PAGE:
Mitochondrial proteome: altered cytochrome c oxidase subunit levels in prostate cancer

Proteomics. 2003 Sep;3(9):1801-10. doi: 10.1002/pmic.200300461.


Laser capture microdissection was combined with reverse phase protein lysate arrays to quantitatively analyze the ratios of mitochondrial encoded cytochrome c oxidase subunits to nuclear encoded cytochrome c oxidase subunits, and to correlate the ratios with malignant progression in human prostate tissue specimens. Cytochrome c oxidase subunits I-III comprise the catalytic core of the enzyme and are all synthesized from mitochondrial DNA. The remaining subunits (IV-VIII) are synthesized from cellular nuclear DNA. A significant (P < 0.001, 30/30 prostate cases) shift in the relative concentrations of nuclear encoded cytochrome c oxidase subunits IV, Vb, and VIc compared to mitochondrial encoded cytochrome c oxidase subunits I and II was noted during the progression of prostate cancer from normal epithelium through premalignant lesions to invasive carcinoma. Significantly, this shift was discovered to begin even in the premalignant stage. Reverse phase protein lysate array-based observations were corroborated with immunohistochemistry, and extended to a few human carcinomas in addition to prostate. This analysis points to a role for nuclear DNA encoded mitochondrial proteins in carcinogenesis; underscoring their potential as targets for therapy while highlighting the need for full characterization of the mitochondrial proteome.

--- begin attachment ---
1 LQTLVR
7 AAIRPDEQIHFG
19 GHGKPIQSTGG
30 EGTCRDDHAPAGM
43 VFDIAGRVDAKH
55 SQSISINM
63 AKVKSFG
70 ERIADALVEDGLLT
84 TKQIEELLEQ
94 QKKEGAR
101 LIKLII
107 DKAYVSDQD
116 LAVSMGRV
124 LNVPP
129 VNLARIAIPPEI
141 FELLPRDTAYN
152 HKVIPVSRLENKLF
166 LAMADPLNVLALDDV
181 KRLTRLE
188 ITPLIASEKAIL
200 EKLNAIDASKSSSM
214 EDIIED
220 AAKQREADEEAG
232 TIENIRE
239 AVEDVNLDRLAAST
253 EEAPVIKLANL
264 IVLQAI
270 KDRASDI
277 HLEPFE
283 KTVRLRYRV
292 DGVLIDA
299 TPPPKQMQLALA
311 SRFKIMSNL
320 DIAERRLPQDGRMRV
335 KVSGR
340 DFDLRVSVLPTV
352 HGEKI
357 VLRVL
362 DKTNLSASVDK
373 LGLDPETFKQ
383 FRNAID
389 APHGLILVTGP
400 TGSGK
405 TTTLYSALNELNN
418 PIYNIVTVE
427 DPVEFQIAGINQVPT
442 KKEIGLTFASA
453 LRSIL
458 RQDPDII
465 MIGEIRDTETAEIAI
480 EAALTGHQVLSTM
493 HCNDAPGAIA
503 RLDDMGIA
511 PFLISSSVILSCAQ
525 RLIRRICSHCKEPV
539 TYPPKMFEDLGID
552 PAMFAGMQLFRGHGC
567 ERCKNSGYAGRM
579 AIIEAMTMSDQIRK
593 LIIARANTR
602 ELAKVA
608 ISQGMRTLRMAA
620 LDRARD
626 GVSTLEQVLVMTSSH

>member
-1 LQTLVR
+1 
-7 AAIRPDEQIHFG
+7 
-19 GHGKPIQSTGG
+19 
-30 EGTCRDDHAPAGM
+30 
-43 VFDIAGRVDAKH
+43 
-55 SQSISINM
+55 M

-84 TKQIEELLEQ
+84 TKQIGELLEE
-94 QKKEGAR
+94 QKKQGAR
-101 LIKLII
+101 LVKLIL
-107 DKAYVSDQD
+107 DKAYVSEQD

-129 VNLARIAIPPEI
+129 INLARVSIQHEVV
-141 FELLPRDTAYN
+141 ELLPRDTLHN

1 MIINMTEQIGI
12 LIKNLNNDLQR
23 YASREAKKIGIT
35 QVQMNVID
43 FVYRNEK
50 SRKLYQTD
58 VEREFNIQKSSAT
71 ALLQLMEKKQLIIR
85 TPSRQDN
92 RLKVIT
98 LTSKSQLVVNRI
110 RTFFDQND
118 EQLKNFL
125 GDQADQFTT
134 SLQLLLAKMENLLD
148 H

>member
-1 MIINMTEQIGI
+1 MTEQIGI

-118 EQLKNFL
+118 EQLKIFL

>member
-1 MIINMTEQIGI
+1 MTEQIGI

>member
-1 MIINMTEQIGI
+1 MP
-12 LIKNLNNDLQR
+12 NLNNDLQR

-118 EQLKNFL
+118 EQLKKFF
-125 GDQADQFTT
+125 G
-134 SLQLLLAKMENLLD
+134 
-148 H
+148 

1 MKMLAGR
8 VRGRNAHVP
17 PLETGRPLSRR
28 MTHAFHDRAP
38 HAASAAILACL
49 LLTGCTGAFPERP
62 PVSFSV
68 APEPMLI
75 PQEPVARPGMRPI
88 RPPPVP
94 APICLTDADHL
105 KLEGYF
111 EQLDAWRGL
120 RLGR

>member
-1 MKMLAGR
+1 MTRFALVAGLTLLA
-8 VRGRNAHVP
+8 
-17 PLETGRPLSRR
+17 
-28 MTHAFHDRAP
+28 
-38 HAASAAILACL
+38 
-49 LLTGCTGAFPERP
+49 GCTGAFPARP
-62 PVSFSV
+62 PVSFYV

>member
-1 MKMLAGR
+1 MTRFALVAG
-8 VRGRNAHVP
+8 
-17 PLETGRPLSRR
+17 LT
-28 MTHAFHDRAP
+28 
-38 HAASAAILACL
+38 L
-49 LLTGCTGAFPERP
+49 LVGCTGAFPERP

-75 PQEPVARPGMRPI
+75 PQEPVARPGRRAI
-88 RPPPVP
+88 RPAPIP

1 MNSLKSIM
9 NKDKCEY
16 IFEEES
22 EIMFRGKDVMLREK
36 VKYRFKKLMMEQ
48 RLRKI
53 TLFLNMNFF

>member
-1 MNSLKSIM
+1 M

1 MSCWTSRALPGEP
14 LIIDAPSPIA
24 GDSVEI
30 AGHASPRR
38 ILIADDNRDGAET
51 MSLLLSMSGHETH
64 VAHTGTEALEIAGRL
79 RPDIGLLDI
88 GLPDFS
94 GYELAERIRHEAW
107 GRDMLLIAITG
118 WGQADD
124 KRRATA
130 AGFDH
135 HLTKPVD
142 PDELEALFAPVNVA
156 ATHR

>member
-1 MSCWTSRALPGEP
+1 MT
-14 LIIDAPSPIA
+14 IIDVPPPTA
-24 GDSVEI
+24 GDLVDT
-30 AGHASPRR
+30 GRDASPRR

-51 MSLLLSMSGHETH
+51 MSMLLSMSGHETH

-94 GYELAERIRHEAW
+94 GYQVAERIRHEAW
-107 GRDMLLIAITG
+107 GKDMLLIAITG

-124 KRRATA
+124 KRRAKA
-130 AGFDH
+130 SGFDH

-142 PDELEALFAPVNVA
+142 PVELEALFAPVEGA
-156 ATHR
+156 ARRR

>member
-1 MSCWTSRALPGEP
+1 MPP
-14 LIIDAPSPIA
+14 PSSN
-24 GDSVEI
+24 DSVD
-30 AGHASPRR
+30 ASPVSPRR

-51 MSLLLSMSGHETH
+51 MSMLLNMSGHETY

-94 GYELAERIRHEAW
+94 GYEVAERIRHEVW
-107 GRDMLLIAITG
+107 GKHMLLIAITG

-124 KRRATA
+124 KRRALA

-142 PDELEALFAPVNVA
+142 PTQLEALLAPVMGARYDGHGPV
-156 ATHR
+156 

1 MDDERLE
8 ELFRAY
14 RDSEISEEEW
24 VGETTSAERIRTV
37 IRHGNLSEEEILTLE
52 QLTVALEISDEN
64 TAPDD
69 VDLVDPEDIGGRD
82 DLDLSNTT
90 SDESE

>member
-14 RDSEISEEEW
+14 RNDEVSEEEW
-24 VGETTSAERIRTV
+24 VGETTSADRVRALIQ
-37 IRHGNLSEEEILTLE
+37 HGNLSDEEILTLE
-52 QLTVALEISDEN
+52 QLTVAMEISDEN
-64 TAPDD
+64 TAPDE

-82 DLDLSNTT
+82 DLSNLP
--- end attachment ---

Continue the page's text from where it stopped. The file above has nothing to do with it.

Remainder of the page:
MeSH terms

  • Blotting, Western
  • Carcinoma / chemistry
  • Carcinoma / diagnosis
  • Carcinoma / enzymology
  • Electron Transport Complex IV / analysis*
  • Humans
  • Immunohistochemistry
  • Male
  • Microdissection
  • Mitochondria / chemistry
  • Mitochondria / enzymology*
  • Prostatic Neoplasms / chemistry
  • Prostatic Neoplasms / diagnosis
  • Prostatic Neoplasms / enzymology*
  • Protein Array Analysis
  • Protein Subunits / analysis
  • Proteome / analysis*


  • Protein Subunits
  • Proteome
  • Electron Transport Complex IV